We keep records as a ministry. It's been a growing burden as we serve more clients more frequently and more volunteers help out. We are dedicated to being a "Class A" organization and I think that means we keep count, records, and monitor ourselves closely. Every month we know our finances, our reach to supporters, prayer team members, newsletter readers and followers. And we know how many and what types of contacts we had with clients. We don't serialize or violate our clients privacy with our records. We simply record them in a prayer book. If they share a name or a birthday, we record that. If they tell us how we can be praying for them, we write that down. We share the requests with our prayer team later the same day.
Recently, a client passed away. The client has mentioned his real name in a conversation with us... something that shows that he trusted us. And we had written down the name of his dog. These things allowed us to search the Internet for his obituary after we got wind that he might have passed away through the grapevine of clients. We searched diligently and daily, hoping and praying that we would not find confirmation, but we did, three days after his death.
From there we were able to find the funeral home. We placed a carefully worded sympathy note for the parents and family on-line. We don't know what they know or don't. Sometimes grieving parents want nothing to do with their child's street life. We express sympathy, mention that we served their child, give a way to contact us, and wait. Frequently they call.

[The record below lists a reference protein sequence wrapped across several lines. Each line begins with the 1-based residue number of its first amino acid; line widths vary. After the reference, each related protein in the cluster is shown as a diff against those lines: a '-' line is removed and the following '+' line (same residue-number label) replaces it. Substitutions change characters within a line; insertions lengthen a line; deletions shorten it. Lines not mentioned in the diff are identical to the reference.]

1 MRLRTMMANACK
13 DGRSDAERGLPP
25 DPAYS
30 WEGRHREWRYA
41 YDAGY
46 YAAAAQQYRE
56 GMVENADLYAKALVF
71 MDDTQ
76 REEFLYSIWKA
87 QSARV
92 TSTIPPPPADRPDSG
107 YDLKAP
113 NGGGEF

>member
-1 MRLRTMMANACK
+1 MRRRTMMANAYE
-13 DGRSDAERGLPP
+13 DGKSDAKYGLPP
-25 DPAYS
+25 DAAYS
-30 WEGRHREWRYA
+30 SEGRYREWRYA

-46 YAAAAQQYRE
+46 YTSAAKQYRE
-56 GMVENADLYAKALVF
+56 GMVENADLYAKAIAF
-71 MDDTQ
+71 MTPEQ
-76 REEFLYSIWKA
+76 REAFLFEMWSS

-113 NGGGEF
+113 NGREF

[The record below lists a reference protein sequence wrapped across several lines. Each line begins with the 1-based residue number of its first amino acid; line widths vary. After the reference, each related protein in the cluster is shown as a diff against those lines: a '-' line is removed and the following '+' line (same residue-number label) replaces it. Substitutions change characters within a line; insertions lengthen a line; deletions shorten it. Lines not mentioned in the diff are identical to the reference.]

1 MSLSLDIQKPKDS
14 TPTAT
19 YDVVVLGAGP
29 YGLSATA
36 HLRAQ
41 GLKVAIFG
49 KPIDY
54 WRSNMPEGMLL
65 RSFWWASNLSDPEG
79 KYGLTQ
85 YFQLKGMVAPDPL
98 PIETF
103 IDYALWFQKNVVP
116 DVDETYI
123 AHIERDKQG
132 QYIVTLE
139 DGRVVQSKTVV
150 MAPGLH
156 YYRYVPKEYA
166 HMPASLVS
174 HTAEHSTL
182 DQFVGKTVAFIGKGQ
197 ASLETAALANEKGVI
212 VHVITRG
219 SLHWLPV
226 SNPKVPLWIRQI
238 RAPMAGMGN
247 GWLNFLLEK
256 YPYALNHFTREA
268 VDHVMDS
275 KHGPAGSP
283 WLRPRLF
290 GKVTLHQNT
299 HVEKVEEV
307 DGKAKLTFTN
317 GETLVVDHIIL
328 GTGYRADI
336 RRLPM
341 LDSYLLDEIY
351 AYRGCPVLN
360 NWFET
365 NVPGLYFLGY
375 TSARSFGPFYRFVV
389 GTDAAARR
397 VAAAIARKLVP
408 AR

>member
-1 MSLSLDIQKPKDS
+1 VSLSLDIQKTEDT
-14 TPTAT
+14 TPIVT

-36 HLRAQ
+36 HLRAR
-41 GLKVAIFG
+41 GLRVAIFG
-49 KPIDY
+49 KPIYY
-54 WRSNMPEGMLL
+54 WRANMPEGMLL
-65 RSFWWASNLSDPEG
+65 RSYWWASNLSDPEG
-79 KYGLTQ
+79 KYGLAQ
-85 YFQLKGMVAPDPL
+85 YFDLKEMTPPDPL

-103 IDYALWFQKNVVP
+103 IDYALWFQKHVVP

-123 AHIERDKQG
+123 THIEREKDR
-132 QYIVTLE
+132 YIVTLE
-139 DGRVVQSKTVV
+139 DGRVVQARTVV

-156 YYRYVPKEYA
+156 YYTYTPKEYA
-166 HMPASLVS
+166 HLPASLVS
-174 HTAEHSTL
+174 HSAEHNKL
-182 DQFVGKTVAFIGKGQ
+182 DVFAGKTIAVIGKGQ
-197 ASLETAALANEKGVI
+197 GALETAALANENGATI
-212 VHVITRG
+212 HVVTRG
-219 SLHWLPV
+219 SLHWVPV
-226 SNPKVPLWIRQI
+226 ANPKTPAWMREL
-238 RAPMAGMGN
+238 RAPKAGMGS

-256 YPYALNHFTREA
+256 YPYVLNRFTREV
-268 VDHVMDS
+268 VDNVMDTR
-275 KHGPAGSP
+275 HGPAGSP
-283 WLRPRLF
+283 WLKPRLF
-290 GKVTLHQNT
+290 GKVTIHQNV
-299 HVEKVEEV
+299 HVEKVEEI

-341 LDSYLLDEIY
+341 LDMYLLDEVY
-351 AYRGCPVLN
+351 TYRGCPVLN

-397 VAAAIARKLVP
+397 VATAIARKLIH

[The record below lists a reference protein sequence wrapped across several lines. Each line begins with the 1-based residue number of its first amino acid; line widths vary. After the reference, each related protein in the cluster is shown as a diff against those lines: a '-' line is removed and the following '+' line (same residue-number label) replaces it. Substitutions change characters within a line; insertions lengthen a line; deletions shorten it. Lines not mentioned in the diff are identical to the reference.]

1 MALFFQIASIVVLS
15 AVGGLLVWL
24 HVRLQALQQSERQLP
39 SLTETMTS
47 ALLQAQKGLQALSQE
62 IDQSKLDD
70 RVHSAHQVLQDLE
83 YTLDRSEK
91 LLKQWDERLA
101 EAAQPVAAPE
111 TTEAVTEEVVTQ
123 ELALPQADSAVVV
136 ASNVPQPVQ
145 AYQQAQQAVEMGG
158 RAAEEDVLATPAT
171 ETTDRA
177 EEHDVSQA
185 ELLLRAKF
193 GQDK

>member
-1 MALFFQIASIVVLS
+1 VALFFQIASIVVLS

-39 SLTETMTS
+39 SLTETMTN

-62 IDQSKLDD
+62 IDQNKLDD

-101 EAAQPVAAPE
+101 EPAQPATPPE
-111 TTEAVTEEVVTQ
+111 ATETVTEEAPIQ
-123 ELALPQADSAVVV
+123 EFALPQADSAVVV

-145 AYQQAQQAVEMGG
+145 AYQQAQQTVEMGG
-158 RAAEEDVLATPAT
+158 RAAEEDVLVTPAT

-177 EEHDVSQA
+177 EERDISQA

In this case, the mom called the very next morning. She wanted to know more about her son's recent travels. She didn't understand her son's decision to start traveling after three years of college but she knew. She didn't like his drinking and more recent experimentation with drugs, but she knew. She knew what drug addiction can do to people, so she simply wanted to know what her son was really like on the street.
We were so delighted to tell her that her son was sweet, respectful and kind. Addicts can lose everything as the drug takes over, but her son wasn't like that. He was the only kid to thank a donor at the Christmas party. He didn't steal. He didn't lie. His charm and intelligence was evident in his interactions with people.
The names of our clients fill 13 little books so far. But worn little books allowed us to share with this mother a little picture of the the son she lost. It comforted her. And it will help comfort his younger brother and sister and entire family. We found the day we met her son. We found the day we last met him in the pages. We found a time we were able to give his dog a saddlebag pack. We found a record of how he interacted with us over more than 15 months whenever he was in Austin.
We will miss this client. We grieve alongside the family. And we are grateful to be in ministry to all street-dependent young people who pass through Austin. And we will continue keeping records and praying with our clients. Unexpected mercies flow from the pages of our little prayer books that we would never have expected. They are worth it. Our clients are worth it. God is entirely worthy of it all.
"To know, love and serve street dependent youth."
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